Sporting Culture in Manitoba and the Genesis of Prairie Wrestling
Horseback wrestling, catch-as-catch-can, glima; long before the advent of today’s WWE, forms of wrestling were practised by virtually every cultural group. C. Nathan Hatton’s Thrashing Seasons tells the story of wrestling in Manitoba from its earliest documented origins in the eighteenth century, to the Great Depression.
Wrestling was never merely a sport: residents of Manitoba found meaning beyond the simple act of two people struggling for physical advantage on a mat, in a ring, or on a grassy field. Frequently controversial and often divisive, wrestling was nevertheless a popular and resilient cultural practice that proved adaptable to the rapidly changing social conditions in western Canada during its early boom period.
In addition to chronicling the colourful exploits of the many athletes who shaped wrestling’s early years, Hatton explores wrestling as a social phenomenon intimately bound up with debates around respectability, ethnicity, race, class, and idealized conceptions of masculinity. In doing so, Thrashing Seasons illuminates wrestling as a complex and socially significant cultural activity, one that has been virtually unexamined by Canadian historians looking at the nineteenth and early twentieth centuries.
- NOMINEE, Manuela Dias Book Design and Illustration Awards, Manitoba Book Awards (2017)
- SELECTION, Scholarly Typographic, the Association of University Presses' Book, Jacket & Journal Show (2017)
- WINNER, Manitoba Day Awards, Association of Manitoba Archives (2017)
“Hatton offers a fine example of the breadth a study of sport can achieve in the hands of a skillful historian. An overwhelmingly excellent monograph.”
– Scott Beekman, Journal of Sport History
“Throughout Thrashing Seasons, C. Nathan Hatton’s exploration of combat culture and prairie wrestling in Manitoba in the 19th and 20th centuries, there is a kind of deep cognitive refrain: why do people do this to each other? Hatton’s research and writing moves in a series of wide circles around this idea, as he establishes the cultural context around the budding tradition of prairie wrestling. As he writes vivid accounts of the lives of several early wrestlers, he questions why they’re compelled to combat. As it explores the social and cultural constructs that draws in audiences, he worries at the notions: why are people drawn to this sport?”
– Natalie Zina-Walschots, THIS Magazine
“Hatton’s work represents the finest study of Canadian wrestling to date and one of the better pieces of Canadian sport history to be published in recent years.”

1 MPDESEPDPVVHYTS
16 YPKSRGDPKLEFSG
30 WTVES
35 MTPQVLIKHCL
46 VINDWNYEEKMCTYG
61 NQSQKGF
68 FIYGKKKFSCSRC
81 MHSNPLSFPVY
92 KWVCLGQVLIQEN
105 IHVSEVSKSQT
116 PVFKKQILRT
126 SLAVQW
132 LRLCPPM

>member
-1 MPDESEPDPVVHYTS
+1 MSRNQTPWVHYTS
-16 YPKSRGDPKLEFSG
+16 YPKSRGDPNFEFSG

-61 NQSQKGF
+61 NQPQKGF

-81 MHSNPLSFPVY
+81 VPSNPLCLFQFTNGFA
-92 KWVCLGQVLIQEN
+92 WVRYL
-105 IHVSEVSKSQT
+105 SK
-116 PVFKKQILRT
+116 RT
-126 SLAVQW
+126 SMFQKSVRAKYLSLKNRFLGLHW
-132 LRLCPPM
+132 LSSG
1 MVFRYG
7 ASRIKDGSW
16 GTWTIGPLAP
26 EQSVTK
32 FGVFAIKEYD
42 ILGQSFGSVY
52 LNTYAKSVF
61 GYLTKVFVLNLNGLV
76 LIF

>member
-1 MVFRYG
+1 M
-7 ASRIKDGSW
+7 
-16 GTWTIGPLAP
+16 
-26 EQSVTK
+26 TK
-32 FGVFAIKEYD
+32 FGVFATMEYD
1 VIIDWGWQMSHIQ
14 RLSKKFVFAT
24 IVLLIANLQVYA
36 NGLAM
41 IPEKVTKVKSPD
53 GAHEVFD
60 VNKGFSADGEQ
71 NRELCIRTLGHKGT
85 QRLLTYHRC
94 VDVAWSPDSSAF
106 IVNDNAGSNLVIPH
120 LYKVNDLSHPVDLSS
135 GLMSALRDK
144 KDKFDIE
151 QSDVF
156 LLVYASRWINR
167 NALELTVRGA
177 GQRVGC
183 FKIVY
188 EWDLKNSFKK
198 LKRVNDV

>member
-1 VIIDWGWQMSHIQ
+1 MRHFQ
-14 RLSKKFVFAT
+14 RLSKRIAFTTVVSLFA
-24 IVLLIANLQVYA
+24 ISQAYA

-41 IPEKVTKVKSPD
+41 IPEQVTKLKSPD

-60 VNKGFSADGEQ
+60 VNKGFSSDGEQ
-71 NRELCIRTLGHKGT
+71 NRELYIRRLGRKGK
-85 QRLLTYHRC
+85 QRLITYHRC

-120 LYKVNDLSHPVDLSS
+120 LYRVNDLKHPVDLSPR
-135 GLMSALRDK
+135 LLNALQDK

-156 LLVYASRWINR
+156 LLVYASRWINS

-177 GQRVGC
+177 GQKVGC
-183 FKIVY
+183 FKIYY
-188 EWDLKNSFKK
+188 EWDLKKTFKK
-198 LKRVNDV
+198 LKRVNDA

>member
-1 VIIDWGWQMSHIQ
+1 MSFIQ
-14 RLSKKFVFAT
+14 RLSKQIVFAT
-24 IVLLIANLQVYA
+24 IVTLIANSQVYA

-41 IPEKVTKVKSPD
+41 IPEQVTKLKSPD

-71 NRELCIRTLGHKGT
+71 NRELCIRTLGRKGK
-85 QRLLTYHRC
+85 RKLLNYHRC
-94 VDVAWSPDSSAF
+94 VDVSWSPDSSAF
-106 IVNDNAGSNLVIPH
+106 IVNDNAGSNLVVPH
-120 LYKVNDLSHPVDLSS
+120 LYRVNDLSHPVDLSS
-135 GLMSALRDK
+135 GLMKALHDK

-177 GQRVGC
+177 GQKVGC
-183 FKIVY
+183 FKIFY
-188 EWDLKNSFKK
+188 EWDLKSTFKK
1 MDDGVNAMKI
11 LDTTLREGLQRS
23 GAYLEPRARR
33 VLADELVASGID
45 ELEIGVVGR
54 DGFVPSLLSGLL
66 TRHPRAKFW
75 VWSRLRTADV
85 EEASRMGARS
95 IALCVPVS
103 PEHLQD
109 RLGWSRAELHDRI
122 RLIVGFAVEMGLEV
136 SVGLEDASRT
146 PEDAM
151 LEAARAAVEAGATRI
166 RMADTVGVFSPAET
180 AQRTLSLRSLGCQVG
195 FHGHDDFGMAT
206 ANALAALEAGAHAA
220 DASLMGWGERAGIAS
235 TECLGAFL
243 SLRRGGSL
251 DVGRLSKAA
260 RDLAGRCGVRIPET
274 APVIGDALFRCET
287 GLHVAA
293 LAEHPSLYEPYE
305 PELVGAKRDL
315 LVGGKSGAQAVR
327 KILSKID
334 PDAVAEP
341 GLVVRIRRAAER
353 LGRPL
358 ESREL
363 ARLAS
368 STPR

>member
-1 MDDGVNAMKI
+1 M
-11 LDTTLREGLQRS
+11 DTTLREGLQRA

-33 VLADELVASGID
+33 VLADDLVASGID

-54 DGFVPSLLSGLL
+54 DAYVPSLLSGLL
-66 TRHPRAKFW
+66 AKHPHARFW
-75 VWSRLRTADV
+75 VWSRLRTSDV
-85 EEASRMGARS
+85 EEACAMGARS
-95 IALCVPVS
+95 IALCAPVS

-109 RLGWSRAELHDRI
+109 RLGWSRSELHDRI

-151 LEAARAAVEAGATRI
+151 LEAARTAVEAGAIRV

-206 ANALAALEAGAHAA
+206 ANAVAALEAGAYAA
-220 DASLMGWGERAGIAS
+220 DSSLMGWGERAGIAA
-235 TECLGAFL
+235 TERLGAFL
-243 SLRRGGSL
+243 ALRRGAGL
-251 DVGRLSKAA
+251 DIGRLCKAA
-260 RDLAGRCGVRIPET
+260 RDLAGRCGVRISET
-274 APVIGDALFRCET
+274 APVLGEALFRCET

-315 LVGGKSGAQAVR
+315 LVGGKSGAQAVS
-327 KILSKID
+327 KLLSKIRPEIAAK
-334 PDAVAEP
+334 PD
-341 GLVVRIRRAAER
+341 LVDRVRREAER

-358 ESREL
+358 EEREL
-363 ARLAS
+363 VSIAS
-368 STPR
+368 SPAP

– MacIntosh Ross, Sport History Review
“Generations of Canadians have grown up with pro wrestling. Some followed Stu Hart’s Calgary-based Stampede Wrestling while others watched WWF (now WWE) matches, where legends like Hulk Hogan and ‘Rowdy’ Roddy Piper turned a pseudo-ballet into massively lucrative sports entertainment. But the sport’s roots in Canada go far back, and cast a longer shadow than we may realize. Thrashing Seasons takes an intriguing look at old-time professional wrestling in Manitoba, with a view to illuminating that history, and its broader meaning.”
– Michael Taube, Maclean’s
“Scholarly historical analysis of professional wrestling has arrived—C. Nathan Hatton’s prodigious research and fine writing ground his account of sporting culture and wrestling in Manitoba from its inception among various Indigenous people to the 1930s.”
– Christopher L. Stacey, Louisiana State University at Alexandria, Histoire sociale / Social History
“Thrashing Seasons is a great book. Hatton presents the history of wrestling in Manitoba in a readable, accessible style, but with all the footnotes and references that make the book a solid academic history.”
“Dr. C. Nathan Hatton’s new labour of love, entitled Thrashing Seasons, is a substantive and enlightening publication which should be mandatory reading for anyone seeking an academic degree in Manitoba sports, history, or sociology. It is that important a work.”
“Wrestling serves as a foil for understanding the complex social, economic, and political milieu of turn-of-the-twentieth-century Manitoba, addressing issues of gender (masculinity), ethnicity, and class. This well-crafted and nuanced historical examination of the sport of wrestling in Manitoba represents an important contribution to the field of Canadian sport history and will similarly resonate with Canadian historians with an interest in the west and popular culture. This is not merely an account of wrestling and wrestlers, but a study of how people in early Winnipeg and Manitoba lived.”
– Robert Kossuth, Professor, Department of Kinesiology and Physical Education, University of Lethbridge
About the Author
C. Nathan Hatton grew up in the communities of Prairie River, Saskatchewan, and White River, Ontario. He teaches history at Lakehead University in Thunder Bay.